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Arithmetic sequences have a common difference, which is the same as them having a constant rate of change. Thus, even though arithmetic sequences have domains that are discrete, they are similar to linear functions. Just as linear function can be described and analyzed using function rules, so can arithmetic sequences.

An explicit rule of a sequence is a function rule where the input is a term's position, and the output is the value of the term. This is opposed to recursive rules, where a term's value is found using previous terms. Explicit rules are often written as $a_{n}=f(n),$ where $f(n)$ is the function rule. An example would be the sequence $2,3,4,…,$ which can be described by the explicit rule $a_{n}=n+1,$

where $n$ is the position of a term in the sequence. It says that the first term, $a_{1},$ has the value $2,$ the second term, $a_{2},$ has the value $3,$ and so on.All arithmetic sequences have some common difference, $d.$ Using this common difference, and the value of the first term, $a_{1},$ it's possible to find an explicit rule that describes the sequence. By thinking of the terms in a sequence using $a_{1}$ and $d,$ a pattern emerges.

$n$ | $a_{n}$ | Using $a_{1}$ and $d$ |
---|---|---|

$1$ | $a_{1}$ | $a_{1}+0d$ |

$2$ | $a_{2}$ | $a_{1}+1d$ |

$3$ | $a_{3}$ | $a_{1}+2d$ |

$4$ | $a_{4}$ | $a_{1}+3d$ |

When $n$ increases by $1,$ the coefficient of $d$ increases by $1$ as well. Due to this, and that the coefficient is $0$ when $n$ is $1,$ the coefficient is always $1$ less than $n.$ Expressing this in a general form gives the explicit rule.

$a_{n}=a_{1}+(n−1)d$

Thus, knowing $a_{1}$ and $d$ is enough to write the explicit rule of an arithmetic sequence. Note that an arithmetic sequence is a linear function where the domain is the positive integers. The difference $d$ is then the slope, and $(1,a_{1})$ is a point on the graph. Substituting this into the point-slope form is an alternative way of finding the rule: $a_{n}−a_{1}=d(n−1).$

This equality can be rearranged into the explicit rule previously stated.The first five terms of an arithmetic sequence are $4,7,10,13,and16.$ Find an explicit rule describing the arithmetic sequence. Then, use the rule to find the twelfth term of the sequence.

Show Solution

To find the rule, we first need to find the common difference, $d,$ of the sequence. We can do this by subtracting one term from the next: $d=7−4=3.$ We also know that the first term of the sequence is $4.$ Substituting these pieces of information into the general form of the explicit rule gives the desired rule.

$a_{n}=a_{1}+(n−1)d$

$a_{n}=4+(n−1)3$

DistrDistribute $3$

$a_{n}=4+3n−3$

SubTermSubtract term

$a_{n}=1+3n$

To find the twelfth term of the sequence, we can now substitute $n=12$ into the rule.

$a_{n}=1+3n$

Substitute$n=12$

$a_{12}=1+3⋅12$

MultiplyMultiply

$a_{12}=1+36$

AddTermsAdd terms

$a_{12}=37$

The twelfth term is $37.$

Pelle is an avid collector of pellets. During his spare time, he likes to arrange his pellets in different patterns. Today, he's chosen to place them in the shape of a triangle. The top row consists of one pellet, the second of three pellets, the third of five pellets, and so on. Write a rule $a_{n}=f(n),$ where $a_{n}$ is the amount of pellets in row $n.$ Then, use the rule to find which row has $53$ pellets.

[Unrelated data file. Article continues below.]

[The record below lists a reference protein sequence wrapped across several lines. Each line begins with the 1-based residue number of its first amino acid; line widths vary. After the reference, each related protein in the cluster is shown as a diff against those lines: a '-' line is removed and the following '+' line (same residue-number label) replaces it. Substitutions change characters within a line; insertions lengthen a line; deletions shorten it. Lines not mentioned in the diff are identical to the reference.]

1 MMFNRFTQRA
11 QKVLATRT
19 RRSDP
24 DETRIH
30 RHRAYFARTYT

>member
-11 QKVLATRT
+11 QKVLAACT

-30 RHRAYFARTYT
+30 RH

Show Solution

To begin, we can make sense of the given information. For every row, the amount of pellets increase by $2.$ Thus, we know that $d=2.$ It is also given that the first row consists of $1$ pellet, $a_{1}=1.$ Using this information, we can find the rule.

$a_{n}=a_{1}+(n−1)d$

$a_{n}=1+(n−1)2$

DistrDistribute $2$

$a_{n}=1+2n−2$

SubTermSubtract term

$a_{n}=-1+2n$

$a_{n}=-1+2n$

Substitute$a_{n}=53$

$53=-1+2n$

AddEqn$LHS+1=RHS+1$

$54=2n$

DivEqn$LHS/2=RHS/2$

$27=n$

RearrangeEqnRearrange equation

$n=27$

Row $27$ has $53$ pellets.

For an arithmetic sequence, $a_{3}=15anda_{6}=0.$ Write an explicit rule of the sequence and give its first six terms.

Show Solution

To begin, we must determine the common difference, $d.$ Since we do not know the values of two consecutive terms, we cannot directly find $d.$ However, the terms $a_{3}$ and $a_{6}$ are $3$ positions apart, so they must differ by $3d.$

This gives the equation $a_{6}−a_{3}=3d,$ which we can solve for $d.$

$a_{6}−a_{3}=3d$

$0−15=3d$

SubTermSubtract term

$-15=3d$

DivEqn$LHS/3=RHS/3$

$-5=d$

RearrangeEqnRearrange equation

$d=-5$

Now that we know the common difference, we have to find the first term of the sequence, $a_{1},$ to write the explicit rule. Using $a_{3}$ and $d,$ we can find $a_{1}.$ Knowing one term, a subsequent term can be found by adding $d.$ Similarly, a previous term is found by subtracting $d.$ $a_{2}=a_{3}−d⇒a_{2}=15−(-5)=20$ Repeating this, we find $a_{1}.$ $a_{1}=a_{2}−d⇒a_{1}=20−(-5)=25$ We now know both $a_{1}$ and $d,$ so we can find the explicit rule.

$a_{n}=a_{1}+(n−1)d$

$a_{n}=25+(n−1)(-5)$

DistrDistribute $-5$

$a_{n}=25−5n+5$

AddTermsAdd terms

$a_{n}=30−5n$

Thus, the explicit rule is $a_{n}=30−5n.$ We have already found the terms $a_{1},$ $a_{2},$ $a_{3},$ and $a_{6}.$ Finding the last two can be done either by using the explicit rule, or by adding $d$ to $a_{3}$ and then to $a_{4}.$ For simplicity's sake, let's add $d$ to $a_{3}$ to find $a_{4}.$ $a_{4}=a_{3}+d⇒a_{4}=15+(-5)=10$ Then, $a_{5}$ is found using $a_{4}.$ $a_{5}=a_{4}+d⇒a_{5}=10+(-5)=5$ Thus, the first six terms of the sequence are $25,20,15,10,5,and0.$

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